OPINION

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whgb colour fullI am Amy Alton and for 23 1/2 years I have worked as a Community Outreach Counsellor with Women’s House Serving Bruce and Grey (WHSBG). I continue to have tremendous passion for the work we are doing for women and children. In celebration of WHSBG’s 30 years of support in our community, I am writing about a day-in-the-life of a Community Outreach Counsellor, hoping to bring greater understanding of the work we do.

I could simply start by telling you that I spend my days travelling to appointments throughout Grey and Bruce counties meeting with clients, making phone calls, checking email, cursing at the photocopier that is constantly giving me grief and attending a few meetings here and there. Although that’s true enough, how does one really do justice in describing a job that aims to help change lives for the better and in return get back more personal satisfaction than you could ever imagine?

My appointments with women, from age 16 to their early 80s, focus on different life challenges they are facing, or have overcome, such as divorce and separation, child custody, conflicted family dynamics or coping with life stressors. Many of the issues are centred on how past or present abusive relationships have impacted their lives; information about community resources such as Legal Aid, housing, Ontario Works, education, Health Unit, food banks, WHSBG shelter services and Second Stage program; and discussion about abuse reflected in her own experience.

The most gratifying part of my role is being a stepping stone towards a happier, healthier and safer life for her and her family. It takes a lot of courage and strength to leave an abusive relationship and start over. Many of my clients face financial, housing, transportation and child care challenges. Probably the most prevalent is regaining her sense of self-worth and self-esteem. A lot of our time together is working on acknowledging her resilience and making changes on her terms.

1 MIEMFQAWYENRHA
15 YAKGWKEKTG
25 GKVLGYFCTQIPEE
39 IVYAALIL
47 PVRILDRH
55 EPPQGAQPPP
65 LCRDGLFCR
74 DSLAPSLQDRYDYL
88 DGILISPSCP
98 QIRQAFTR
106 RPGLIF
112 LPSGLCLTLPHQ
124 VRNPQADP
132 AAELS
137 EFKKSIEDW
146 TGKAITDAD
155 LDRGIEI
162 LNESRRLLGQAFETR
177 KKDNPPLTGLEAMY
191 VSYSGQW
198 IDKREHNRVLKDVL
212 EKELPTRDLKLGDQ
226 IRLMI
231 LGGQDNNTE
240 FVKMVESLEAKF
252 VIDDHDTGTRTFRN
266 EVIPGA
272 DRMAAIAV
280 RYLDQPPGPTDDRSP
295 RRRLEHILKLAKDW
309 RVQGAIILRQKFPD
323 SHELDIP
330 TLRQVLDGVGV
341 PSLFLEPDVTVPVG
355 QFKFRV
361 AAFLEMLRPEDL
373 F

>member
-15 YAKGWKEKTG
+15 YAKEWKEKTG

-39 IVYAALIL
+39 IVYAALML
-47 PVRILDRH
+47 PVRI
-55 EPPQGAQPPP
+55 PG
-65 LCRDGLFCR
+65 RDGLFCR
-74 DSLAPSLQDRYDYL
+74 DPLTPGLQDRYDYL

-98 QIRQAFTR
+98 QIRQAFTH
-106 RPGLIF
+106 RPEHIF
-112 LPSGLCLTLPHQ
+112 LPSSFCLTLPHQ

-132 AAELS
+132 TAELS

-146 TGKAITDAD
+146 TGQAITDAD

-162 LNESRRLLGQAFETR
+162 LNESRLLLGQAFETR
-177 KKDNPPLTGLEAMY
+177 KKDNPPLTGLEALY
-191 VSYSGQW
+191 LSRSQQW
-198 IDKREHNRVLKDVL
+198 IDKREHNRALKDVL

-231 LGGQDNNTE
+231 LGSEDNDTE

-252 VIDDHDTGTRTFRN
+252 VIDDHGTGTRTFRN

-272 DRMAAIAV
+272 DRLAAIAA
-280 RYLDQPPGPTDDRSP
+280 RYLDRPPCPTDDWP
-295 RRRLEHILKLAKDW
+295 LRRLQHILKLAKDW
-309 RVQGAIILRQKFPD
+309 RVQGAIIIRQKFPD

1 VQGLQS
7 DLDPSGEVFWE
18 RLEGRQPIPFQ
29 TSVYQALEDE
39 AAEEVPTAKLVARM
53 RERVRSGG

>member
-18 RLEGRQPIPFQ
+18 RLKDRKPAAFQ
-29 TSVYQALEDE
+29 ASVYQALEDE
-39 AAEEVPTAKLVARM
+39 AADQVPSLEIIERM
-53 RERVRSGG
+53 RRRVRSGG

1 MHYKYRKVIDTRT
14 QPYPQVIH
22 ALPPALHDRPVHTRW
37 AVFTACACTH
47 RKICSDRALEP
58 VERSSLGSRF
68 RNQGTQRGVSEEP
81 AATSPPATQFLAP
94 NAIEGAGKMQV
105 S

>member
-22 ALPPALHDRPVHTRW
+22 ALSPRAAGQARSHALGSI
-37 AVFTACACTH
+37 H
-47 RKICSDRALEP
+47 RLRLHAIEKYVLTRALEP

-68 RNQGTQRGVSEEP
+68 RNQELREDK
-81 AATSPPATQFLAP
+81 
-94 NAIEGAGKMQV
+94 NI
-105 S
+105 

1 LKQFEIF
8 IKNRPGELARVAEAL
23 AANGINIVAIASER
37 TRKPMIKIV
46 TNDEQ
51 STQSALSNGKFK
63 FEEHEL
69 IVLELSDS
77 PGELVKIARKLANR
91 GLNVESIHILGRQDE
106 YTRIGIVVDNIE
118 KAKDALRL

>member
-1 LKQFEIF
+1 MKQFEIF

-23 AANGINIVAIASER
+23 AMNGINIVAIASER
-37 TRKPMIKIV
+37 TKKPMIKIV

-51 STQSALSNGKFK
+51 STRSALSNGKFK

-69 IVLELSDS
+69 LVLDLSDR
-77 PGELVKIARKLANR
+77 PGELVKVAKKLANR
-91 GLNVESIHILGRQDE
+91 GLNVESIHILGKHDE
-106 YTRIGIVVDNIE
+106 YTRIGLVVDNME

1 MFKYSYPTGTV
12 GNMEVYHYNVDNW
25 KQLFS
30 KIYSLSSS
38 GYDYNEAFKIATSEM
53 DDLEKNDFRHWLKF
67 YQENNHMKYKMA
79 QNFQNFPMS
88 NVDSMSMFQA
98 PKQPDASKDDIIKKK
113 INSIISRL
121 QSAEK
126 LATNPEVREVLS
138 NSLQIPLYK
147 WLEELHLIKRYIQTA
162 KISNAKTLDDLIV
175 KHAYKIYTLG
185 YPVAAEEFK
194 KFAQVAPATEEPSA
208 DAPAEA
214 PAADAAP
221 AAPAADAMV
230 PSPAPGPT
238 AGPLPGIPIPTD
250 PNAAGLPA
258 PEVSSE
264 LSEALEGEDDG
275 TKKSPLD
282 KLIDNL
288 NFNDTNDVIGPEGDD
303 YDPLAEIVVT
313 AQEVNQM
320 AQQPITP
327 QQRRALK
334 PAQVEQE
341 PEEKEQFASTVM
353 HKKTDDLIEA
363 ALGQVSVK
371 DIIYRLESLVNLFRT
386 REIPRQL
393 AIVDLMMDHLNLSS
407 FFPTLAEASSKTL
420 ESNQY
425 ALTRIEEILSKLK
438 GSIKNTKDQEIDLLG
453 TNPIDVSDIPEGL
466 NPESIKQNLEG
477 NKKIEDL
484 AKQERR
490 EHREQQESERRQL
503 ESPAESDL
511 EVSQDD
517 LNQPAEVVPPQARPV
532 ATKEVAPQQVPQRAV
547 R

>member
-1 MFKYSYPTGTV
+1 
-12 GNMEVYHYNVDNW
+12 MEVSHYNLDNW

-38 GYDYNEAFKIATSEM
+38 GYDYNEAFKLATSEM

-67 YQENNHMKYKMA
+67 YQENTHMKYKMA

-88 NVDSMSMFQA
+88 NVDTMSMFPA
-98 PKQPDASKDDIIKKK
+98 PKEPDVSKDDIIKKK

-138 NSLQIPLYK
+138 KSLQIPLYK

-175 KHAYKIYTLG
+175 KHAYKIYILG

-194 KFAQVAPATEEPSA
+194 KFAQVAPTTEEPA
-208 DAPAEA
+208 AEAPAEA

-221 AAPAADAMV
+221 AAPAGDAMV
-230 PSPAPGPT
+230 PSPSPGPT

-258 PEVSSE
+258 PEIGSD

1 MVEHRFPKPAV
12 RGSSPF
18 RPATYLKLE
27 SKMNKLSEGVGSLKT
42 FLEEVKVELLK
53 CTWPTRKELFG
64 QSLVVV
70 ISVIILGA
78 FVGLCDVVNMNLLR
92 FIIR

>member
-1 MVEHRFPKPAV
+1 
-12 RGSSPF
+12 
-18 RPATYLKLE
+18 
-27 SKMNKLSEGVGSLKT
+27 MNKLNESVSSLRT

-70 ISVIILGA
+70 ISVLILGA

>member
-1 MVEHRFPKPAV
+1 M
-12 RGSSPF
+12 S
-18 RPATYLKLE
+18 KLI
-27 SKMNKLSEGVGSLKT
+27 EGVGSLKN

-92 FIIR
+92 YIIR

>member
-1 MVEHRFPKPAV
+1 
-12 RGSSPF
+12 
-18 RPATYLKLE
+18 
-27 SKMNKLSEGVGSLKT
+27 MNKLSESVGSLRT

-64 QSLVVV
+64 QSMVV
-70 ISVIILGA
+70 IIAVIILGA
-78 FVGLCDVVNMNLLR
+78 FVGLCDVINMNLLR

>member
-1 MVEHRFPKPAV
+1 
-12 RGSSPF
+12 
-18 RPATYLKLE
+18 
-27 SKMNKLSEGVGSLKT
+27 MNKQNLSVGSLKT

When naming the abuse, we are identifying many tactics which include physical, emotional, verbal, sexual, financial, controlling, harm to pets and personal possessions, alienation from friends and family, and sabotaging relationships with her children.

The emails and phone calls I respond to are from different community social organizations working with women they believe would benefit from WHSBG counselling, to help support her immediate needs as well as long-term goals. There are different avenues to be referred to counselling including, self-referral to WHSBG, Child & Family Services, Canadian Mental Health, Victim Services, New Directions and Probation and Parole.

The meetings I attend are about supporting, advocating and being a liaison with community resources. Over the years I have found myself assisting clients with doctor’s appointments, emergency rooms visits, family and criminal court proceedings, Child and Family Service orders, Service Ontario needs, Mental Health intake, meetings with lawyers and police, food bank accompaniment, and connecting with community drop-in centres. The intention is to be a voice when needed and another set of ears to help interpret information that might otherwise get lost.

One question continues to be asked of Community Outreach Counsellors, “Isn’t it difficult to hear all those sad stories?” Listening to someone share their experience of abuse and trauma can evoke feelings of anger, sadness and worry. However, we do not stay there for long. Knowing where she came from and what she has been through can help her move from the dark place of fear and hopelessness to feeling hopeful and more in control. In response to that question, it would be far more upsetting not allowing her to have a safe and supportive space to tell her story.

If you, or someone you know, would like to speak with a WHSBG Community Outreach Counsellor, please call 1-800-265-3026.

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